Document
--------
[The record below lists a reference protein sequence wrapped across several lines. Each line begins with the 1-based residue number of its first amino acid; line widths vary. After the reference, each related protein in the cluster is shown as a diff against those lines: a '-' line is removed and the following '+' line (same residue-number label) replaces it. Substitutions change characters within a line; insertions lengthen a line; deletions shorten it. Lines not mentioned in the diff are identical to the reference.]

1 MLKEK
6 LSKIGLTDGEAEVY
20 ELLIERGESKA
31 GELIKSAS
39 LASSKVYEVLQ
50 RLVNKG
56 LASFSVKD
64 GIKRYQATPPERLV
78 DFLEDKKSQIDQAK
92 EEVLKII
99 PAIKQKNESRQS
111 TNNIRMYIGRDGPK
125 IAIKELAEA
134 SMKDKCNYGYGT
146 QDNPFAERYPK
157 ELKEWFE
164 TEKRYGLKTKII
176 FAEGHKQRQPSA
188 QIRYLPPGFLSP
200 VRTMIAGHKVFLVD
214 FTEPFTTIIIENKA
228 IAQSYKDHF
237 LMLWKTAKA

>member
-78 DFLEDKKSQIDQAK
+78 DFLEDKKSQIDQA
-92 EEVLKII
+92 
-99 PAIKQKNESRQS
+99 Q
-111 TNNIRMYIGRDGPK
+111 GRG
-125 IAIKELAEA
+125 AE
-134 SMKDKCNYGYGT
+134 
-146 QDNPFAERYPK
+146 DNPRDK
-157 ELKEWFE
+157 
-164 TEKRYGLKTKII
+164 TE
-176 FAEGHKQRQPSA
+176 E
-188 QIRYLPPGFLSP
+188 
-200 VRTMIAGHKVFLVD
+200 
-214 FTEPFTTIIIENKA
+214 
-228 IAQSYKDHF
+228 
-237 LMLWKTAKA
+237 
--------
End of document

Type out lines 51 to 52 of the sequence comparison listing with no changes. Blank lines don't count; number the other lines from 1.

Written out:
+214 
-228 IAQSYKDHF